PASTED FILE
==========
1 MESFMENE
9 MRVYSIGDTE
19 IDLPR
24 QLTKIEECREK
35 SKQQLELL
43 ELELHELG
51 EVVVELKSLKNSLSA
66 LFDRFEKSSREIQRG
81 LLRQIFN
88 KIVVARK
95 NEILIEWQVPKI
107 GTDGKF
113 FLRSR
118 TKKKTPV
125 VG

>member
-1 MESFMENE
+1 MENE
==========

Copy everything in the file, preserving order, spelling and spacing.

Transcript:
1 MESFMENE
9 MRVYSIGDTE
19 IDLPR
24 QLTKIEECREK
35 SKQQLELL
43 ELELHELG
51 EVVVELKSLKNSLSA
66 LFDRFEKSSREIQRG
81 LLRQIFN
88 KIVVARK
95 NEILIEWQVPKI
107 GTDGKF
113 FLRSR
118 TKKKTPV
125 VG

>member
-1 MESFMENE
+1 MENE